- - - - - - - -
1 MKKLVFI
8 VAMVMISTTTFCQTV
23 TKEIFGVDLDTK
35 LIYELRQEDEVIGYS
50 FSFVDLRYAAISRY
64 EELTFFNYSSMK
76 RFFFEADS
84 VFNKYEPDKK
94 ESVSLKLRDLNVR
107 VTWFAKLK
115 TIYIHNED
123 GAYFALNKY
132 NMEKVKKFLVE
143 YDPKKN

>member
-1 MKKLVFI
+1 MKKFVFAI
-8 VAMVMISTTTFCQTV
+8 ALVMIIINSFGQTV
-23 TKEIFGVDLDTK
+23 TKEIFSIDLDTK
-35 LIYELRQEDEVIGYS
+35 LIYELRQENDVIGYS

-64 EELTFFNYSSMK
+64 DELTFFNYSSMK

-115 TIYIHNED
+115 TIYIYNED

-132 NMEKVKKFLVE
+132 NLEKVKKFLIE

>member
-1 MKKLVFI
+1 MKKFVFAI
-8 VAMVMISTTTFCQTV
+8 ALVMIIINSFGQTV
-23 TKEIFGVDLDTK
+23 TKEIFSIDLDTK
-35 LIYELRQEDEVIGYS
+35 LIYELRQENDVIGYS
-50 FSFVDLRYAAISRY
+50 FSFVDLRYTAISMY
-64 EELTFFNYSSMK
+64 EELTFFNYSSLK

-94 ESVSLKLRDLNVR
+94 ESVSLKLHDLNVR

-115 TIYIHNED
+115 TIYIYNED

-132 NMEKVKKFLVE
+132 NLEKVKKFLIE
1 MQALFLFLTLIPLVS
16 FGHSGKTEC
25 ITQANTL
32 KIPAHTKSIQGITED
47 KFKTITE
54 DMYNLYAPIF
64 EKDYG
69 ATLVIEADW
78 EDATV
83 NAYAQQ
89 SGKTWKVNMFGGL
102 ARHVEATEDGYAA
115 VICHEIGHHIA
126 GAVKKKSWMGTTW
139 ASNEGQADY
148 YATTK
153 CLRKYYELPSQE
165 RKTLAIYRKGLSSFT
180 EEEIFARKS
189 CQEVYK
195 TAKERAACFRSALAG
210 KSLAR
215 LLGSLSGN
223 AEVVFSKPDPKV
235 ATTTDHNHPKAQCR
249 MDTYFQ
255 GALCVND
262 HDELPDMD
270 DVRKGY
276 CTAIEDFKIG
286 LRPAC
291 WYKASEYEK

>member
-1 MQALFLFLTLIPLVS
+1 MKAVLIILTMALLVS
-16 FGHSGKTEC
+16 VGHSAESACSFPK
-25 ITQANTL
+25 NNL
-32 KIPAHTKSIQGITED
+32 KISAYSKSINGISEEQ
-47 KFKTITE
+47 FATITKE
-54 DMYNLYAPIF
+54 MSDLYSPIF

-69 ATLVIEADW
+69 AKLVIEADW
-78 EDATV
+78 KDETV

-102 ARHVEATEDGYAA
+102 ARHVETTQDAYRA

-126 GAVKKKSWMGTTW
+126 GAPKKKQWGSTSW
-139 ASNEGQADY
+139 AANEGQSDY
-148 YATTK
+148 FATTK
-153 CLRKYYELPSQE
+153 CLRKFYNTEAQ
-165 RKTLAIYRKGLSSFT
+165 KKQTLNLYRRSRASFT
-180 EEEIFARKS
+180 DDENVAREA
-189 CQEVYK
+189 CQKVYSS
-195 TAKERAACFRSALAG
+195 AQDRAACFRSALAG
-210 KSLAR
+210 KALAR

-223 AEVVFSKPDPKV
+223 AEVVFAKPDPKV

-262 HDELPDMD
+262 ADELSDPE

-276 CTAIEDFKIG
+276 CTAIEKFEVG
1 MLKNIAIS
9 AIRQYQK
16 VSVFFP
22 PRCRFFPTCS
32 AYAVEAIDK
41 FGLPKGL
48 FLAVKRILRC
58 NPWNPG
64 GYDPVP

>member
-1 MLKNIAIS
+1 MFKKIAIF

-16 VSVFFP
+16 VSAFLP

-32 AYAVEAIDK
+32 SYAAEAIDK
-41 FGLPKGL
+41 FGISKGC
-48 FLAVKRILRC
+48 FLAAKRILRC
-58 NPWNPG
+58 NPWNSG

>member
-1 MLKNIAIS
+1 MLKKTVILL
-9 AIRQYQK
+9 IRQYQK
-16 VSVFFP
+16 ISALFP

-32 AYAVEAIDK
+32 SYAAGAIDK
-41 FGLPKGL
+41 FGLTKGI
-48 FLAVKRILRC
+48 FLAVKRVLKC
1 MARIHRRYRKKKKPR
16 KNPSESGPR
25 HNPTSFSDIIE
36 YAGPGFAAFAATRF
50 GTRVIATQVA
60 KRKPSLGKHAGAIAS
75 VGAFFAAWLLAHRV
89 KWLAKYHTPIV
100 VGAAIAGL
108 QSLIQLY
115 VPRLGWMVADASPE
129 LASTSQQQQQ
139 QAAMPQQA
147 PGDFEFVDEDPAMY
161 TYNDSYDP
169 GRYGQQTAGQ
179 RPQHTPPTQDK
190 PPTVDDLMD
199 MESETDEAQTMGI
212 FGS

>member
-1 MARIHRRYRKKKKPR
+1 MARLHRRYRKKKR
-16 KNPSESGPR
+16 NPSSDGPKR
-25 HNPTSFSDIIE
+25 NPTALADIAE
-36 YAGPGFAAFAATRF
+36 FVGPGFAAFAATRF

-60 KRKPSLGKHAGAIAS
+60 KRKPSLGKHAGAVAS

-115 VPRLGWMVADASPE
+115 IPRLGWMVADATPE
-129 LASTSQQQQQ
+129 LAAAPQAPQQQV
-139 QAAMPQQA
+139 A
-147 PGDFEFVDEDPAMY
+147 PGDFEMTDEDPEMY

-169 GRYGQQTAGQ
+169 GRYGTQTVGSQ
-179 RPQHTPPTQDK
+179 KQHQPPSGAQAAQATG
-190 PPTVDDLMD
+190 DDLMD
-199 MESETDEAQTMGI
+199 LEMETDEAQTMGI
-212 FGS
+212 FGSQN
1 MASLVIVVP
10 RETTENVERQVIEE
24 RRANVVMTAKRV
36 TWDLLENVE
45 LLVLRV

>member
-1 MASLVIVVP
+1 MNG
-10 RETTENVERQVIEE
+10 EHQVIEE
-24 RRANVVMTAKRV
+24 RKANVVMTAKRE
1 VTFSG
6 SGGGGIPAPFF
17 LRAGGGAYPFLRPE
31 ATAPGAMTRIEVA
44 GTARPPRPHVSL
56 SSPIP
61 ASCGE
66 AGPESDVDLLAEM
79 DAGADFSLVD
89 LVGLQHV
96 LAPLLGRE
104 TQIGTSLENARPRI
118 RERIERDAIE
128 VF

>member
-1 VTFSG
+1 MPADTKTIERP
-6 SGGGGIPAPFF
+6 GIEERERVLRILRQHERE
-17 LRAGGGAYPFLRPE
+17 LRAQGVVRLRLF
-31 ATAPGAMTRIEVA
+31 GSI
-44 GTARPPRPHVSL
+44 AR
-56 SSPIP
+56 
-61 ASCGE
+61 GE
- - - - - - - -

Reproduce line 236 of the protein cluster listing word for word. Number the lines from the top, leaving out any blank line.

+1 MPADTKTIERP